Chapter 9 Cellular Respiration: Harvesting Chemical Energy
MST Biology Notes Janet Li 1/24/2005
~ Energy enters most ecosystems in the form of sunlight
~ Cells harvest energy stored in cells:
• W/ help of enzymes – cell degrades molecules rich in potential energy to simpler waste products that have less energy
• Energy taken out of chemical storage can be used to do work; rest is dissipated with heat
~ catabolic process – fermentation – partial degradation of sugars that occurs without the help of oxygen.
~ Cellular respiration – oxygen is consumed as a reactant along with the organic fuel.
• In eukaryotic cells, mitochondria houses metabolic equipment for ^.
• Food is fuel for respiration – the exhaust is carbon dioxide and water:
Organic + Oxygen Carbon + Water + Energy
~ carbohydrates, fats, and proteins call be processed & consumed as fuel. Traditional to track down degradation of glucose (C6H12O6) to learn steps of cellular respiration:
C6H12O6 + 6 CO2 6 CO2 + 6 H2O + Energy (ATP + Heat)
~ Catabolic pathways don’t directly move flagella, pump solutes, polymerize monomers…
ATP & CELLULAR WORK: A REVIEW
~ ATP – adenosine triphosphate – central character in cellular energetics.
CHEMICAL BACKGROUND: RESPIRATION AS AN OXIDATION-REDUCTION PROCESS
~ In many chemical reactions, there is a transfer of one or more electrons from one reactant to another which is call oxidation-reduction reactices, or redox reactions.
• the loss of electrons from one substance is called oxidation
• addition of electrons to another substance is known as reduction
• electron donor – reducing agent
• electron acceptor – oxidizing agent
~ Some reactions change the degree of electron sharing in covalent bonds.
~ Energy must be added to pull an electron away from an atom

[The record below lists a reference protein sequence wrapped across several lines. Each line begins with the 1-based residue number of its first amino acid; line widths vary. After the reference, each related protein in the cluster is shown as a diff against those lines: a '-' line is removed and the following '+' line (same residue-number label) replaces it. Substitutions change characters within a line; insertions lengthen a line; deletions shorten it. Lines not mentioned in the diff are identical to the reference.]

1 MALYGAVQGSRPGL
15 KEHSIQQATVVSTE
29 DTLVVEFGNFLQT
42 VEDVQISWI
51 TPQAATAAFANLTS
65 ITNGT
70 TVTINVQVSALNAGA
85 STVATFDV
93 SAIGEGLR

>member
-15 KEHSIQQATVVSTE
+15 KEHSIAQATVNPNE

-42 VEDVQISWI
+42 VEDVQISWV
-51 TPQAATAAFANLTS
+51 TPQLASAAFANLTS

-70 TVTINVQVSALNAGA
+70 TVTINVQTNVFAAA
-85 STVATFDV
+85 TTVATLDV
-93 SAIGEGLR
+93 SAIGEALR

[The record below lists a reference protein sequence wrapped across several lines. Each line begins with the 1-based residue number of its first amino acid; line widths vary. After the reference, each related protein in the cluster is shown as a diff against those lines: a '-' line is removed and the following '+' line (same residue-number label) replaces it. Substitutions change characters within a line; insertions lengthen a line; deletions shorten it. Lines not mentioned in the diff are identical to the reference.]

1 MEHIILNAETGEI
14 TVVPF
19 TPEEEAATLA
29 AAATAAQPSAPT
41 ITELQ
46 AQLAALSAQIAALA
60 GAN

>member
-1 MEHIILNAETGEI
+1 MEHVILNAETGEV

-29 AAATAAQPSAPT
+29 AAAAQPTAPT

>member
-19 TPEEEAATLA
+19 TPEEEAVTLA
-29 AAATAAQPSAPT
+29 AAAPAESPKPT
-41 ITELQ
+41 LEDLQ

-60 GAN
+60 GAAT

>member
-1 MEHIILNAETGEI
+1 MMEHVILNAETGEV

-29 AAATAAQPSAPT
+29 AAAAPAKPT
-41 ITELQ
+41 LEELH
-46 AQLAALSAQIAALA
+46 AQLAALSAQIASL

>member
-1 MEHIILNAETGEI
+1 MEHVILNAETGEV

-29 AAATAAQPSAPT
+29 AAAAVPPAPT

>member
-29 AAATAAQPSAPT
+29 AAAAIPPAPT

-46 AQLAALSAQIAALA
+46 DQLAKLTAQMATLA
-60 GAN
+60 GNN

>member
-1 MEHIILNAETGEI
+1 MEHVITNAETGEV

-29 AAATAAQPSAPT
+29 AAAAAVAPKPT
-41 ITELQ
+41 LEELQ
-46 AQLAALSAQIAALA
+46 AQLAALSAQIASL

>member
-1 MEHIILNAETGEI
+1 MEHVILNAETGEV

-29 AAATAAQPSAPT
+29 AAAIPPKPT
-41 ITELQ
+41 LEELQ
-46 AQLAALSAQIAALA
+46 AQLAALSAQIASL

~ ^ electronegative the atom, ^ more energy is required to keep electron away from it.
~ electron loses potential energy when it shifts from a less electronegative atom toward a more electronegative one
~By oxidizing glucose, respiration takes energy out of storage; for ATP synthesis
~Electrons extracted from food are usually transferred first to NAD+, then reducing the compound to NADH
~NADH passes these electrons to an electron transport chain. The chain conducts the electrons to oxygen in a series of steps that release energy.
- oxidative phosphorylation uses this energy to make ATP
~ NAD+ traps electrons from glucose and other fuel molecules:
1) dehydrogenases (enzymes) remove a pair of hydrogen atoms from the substrate
2) Removal of two electrons and two protons. The enzyme delivers the two electrons and one proton to NAD+… the other proton is released as a hydrogen ion (H+)
| Dehydrogenase |
H –C – OH + NAD+ ________________________> C = O + NADH + H+
~Electrons lose little potential energy when transferred by dehydrogenases from food to NAD+…. Thus, NADH molecule fromed during repirations represents stored energy
~ In cellular respiration, an electron transport chain breaks the “fall” of electrons in this reaction into a series of smaller steps and stores some of the released energy in a form that can be used to make ATP (the rest of the energy is released as heat).
- the chain consists of mostly proteins built into inner membranes of mitochondria
- small steps until the carrier molecules cascade down the change to oxygen, the terminal electron acceptor.
- What keeps the electrons moving? Each carrier has a greater affinity for electrons than its “uphill” neighbor. At the bottom of the chain is oxygen which has a great affinity for electrons.
AN OVERVIEW OF cELLLULAR RESPIRATION
> glycolysis – occurs in the cytosol – begins degradation by breaking glucose into two molecules of pyruvate:
- glycolysis – “splitting of sugar” - glucose, a six-carbon sugar is split into two three-carbon sugars.
~ The cell spends ATP to phosphorylate the fuel molecules.
- consists of ten steps that occurs right outside of mitochondria.
- Two molecules of ATP are consumed as glucose is split into two molecules of glyceraldehydes phosphate.
- the conversion of these molecules to pyruvate produces two NADH and four ATP by substrate-level phosphorylation.
~ For each molecule of glucose, glycolysis yields a net gain of two ATP and two NADH
lub you all... hope this is helpful in a way.